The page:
The Hunts Point Branch Library on Southern Boulevard.

Hunts Point library will close for 18 months

Library officials estimate that renovations to the landmarked building will take 18 months and cost $20 million.

The Hunts Point Branch Library on Southern Boulevard.

Youth center initiative won’t happen, says NYPL

Education advocates’ long-held hopes of converting the third floor of the Hunts Point branch library into a reading and recreation center for teens appear to have come up empty.

New York Public Library officials say the third floor will instead be used as a mechanical and equipment room. The landmarked, 89 year old building will be closed down early next year so that repairs to the facade can start, and an elevator and a staircase to the second floor added. Library officials estimate that renovations will take 18 months and cost $20 million.

In 2014 Community Board 2 voted to support a proposal by an education advocate and history buff, to convert the third floor into a reading and recreation center for youth, hoping to replicate a project on the third floor of the Hamilton Grange Branch on 145th Street in Harlem. That branch’s third floor has an amphitheater, 30 computers, and a game center, along with programming for youth. Library officials have said initially that there won’t be sufficient funds left after renovations for the youth initiative.

After visiting the 145th Street branch that year, Board 2’s then-Education Committee Chairman Rick Sherman came away impressed, saying that “it was a great multi-use of the room.” He predicted back then that the Hunts Point branch’s third floor would similarly “be a great thing for the community.”

If the local branch closes down early next year as planned, library administrators say they would seek a temporary site during the repair phase. At a Board 2 meeting on April 25, NYPL’s Associate Director for Government and Community Affairs Norah Yahya said that there has been talk of moving operations temporarily to the Woodstock branch on East 160th Street, but Board 2 Chair Roberto Crespo responded, “That isn’t anywhere near here. It shows they don’t really care.” Library officials are hesitant to rent an alternate space because, said Yahyah, “Temp sites cost money. We have to pay rent.”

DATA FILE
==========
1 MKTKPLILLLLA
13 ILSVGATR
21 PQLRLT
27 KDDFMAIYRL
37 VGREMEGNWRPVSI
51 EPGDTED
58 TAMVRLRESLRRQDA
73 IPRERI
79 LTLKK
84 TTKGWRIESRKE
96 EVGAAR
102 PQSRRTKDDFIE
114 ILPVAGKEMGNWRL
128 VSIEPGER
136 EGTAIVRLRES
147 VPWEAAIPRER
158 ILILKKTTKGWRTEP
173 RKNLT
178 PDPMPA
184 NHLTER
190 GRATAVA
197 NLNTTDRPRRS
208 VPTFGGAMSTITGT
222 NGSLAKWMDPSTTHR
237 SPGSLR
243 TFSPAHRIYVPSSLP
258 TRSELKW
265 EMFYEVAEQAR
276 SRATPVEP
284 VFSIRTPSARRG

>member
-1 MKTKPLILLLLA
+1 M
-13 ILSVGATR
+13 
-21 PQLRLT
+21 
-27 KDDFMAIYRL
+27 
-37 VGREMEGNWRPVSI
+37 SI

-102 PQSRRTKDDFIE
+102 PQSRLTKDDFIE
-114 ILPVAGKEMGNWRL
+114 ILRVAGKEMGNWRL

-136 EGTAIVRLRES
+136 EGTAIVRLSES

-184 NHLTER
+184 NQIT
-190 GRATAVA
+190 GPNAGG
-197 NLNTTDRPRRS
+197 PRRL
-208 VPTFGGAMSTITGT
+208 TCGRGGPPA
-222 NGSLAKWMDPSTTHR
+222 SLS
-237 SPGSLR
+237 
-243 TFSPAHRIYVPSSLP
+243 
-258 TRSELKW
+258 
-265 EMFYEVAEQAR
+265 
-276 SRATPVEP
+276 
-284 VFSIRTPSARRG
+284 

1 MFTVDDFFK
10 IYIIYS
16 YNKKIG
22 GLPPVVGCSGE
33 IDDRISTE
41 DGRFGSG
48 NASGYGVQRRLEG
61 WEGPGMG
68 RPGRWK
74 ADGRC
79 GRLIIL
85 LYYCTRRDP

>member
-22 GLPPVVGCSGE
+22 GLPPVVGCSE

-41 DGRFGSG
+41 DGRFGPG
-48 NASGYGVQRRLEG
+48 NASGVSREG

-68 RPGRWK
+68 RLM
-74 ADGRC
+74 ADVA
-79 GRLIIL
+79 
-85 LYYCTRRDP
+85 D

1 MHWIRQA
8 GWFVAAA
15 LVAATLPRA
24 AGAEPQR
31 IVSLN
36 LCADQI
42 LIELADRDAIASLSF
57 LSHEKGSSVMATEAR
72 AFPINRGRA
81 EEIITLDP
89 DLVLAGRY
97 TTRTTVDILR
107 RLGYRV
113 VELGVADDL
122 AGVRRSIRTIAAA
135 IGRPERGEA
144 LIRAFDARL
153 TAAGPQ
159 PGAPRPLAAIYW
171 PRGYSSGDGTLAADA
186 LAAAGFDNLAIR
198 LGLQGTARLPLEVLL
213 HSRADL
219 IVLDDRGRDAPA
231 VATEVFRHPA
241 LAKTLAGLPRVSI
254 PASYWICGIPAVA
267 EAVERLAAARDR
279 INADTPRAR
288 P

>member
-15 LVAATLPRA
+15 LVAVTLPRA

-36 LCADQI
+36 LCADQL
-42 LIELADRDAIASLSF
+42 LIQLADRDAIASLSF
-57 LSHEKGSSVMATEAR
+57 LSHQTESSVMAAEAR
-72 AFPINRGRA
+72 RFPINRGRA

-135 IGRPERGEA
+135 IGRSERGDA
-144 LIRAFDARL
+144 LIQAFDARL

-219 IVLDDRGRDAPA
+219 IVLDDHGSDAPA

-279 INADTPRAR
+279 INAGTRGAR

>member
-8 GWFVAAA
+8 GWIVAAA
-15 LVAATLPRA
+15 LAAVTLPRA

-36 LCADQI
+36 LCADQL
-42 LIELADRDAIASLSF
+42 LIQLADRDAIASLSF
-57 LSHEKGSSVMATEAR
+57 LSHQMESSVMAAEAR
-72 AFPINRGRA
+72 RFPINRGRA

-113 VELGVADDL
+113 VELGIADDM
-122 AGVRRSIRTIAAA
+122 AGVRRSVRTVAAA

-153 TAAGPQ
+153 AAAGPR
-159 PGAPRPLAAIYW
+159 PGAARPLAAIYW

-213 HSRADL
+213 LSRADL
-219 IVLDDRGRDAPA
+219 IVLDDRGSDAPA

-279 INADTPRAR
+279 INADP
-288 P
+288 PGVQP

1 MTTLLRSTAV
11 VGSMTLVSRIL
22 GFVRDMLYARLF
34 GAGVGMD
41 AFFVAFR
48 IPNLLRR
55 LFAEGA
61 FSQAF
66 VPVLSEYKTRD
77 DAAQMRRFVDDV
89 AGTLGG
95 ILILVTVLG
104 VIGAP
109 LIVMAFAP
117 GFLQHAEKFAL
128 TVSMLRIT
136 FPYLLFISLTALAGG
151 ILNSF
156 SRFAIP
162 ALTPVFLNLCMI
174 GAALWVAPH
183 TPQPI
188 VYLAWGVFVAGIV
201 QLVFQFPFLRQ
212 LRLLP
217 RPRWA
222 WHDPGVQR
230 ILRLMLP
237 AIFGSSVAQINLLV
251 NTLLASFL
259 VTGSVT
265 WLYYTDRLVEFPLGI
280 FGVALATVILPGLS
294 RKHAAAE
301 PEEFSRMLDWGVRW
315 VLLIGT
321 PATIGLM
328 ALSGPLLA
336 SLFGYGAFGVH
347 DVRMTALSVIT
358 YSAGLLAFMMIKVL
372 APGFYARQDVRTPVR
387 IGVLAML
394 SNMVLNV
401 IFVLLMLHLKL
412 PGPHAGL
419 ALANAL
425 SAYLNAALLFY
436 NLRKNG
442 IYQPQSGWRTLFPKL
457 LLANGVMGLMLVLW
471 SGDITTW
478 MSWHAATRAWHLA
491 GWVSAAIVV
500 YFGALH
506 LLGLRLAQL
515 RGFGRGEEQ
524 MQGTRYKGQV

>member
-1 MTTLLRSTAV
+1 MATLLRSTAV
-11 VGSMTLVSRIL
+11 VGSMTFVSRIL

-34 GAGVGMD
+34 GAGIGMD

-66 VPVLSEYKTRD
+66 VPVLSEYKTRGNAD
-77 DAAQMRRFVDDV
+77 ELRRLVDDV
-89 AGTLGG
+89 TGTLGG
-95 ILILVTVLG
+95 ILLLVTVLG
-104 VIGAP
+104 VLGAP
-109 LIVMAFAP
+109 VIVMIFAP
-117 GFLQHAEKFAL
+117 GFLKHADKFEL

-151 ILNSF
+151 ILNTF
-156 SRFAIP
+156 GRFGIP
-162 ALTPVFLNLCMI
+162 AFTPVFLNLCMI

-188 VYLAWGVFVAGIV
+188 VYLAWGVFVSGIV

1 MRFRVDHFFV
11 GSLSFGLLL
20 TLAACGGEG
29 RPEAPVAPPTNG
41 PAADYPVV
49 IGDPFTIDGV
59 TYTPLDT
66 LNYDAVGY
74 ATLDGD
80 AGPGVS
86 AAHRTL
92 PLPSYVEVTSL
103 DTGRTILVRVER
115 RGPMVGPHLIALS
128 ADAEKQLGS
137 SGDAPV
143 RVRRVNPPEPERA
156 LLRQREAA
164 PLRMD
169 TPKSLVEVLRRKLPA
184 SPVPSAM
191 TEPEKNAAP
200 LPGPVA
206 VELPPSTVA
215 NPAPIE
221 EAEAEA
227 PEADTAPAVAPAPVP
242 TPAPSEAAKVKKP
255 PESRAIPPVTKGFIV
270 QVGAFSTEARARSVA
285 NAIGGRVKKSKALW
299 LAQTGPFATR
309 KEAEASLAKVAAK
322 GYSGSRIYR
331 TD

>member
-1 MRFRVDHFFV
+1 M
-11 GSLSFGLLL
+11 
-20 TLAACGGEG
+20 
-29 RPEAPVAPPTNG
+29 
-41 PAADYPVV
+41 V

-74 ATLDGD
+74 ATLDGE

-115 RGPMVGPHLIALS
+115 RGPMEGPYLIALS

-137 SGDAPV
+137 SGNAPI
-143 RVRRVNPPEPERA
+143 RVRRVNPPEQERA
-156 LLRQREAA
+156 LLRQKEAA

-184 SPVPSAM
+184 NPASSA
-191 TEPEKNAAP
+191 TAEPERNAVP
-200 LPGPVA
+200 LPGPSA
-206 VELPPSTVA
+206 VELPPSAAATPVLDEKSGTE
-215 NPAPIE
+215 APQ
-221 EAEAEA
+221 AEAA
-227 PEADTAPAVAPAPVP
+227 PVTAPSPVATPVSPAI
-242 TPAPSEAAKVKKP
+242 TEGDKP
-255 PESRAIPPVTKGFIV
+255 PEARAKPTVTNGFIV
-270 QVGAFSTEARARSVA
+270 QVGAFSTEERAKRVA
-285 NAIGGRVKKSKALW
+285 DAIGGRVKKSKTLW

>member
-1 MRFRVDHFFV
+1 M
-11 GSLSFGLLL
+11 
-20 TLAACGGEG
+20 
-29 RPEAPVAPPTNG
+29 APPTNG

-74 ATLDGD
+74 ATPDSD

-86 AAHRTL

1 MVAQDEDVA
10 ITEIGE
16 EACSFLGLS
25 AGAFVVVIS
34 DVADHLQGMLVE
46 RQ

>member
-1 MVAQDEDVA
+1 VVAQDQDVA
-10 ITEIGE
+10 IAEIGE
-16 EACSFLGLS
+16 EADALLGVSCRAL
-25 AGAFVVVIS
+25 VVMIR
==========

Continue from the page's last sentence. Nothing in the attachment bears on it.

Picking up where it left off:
Crespo insists that before he signs off on a letter of support, the library should agree to rent alternate space for the public, remain open four days per week instead of the two days per week NYPL has proposed, and empty out the garage behind the local branch so that that building can be used entirely for programming. Currently NYPL uses the garage as a storage site for discarded furniture from branch libraries around the city and has proposed continuing to use half of the garage space for unwanted furniture and the other half for community programming.

Sherman, who was one of the board members to push for a youth center at the Hunts Point branch in 2014, was also present at the April 25 meeting, and said he was “disappointed” that the idea of a youth center in the Longwood branch appears dead.

Board 2’s Youth Services Committee Chair Larry Robinson urged fellow board members to “stand up to the plate and say ‘no,’” to the proposal.

In an email, a spokeswoman from the library wrote to The Express that every branch “is unique and planning renovations, such as the one at Hunt’s Point, must take into account a number of different factors including the community’s needs.”
“The renovation planned for Hunt’s Point has been designed to modernize and update the branch while preserving details of the iconic Carnegie building,” including updates to improve accessibility, available bathrooms on each floor,” and “upgrades to the elevator, HVAC, plumbing and electrical systems,” as well as “a new garden, additional meeting rooms, and designated teen areas to support programs and services for our younger patrons.”

The branch first opened in 1929, and was “built in the architectural style of 14th-century Florence,” according to the NYPL website. It was the last of 39 library branches in the city built with funds donated by industrialist and philanthropist Andrew Carnegie.

The story was updated on May 3 to include comments from the NYPL.

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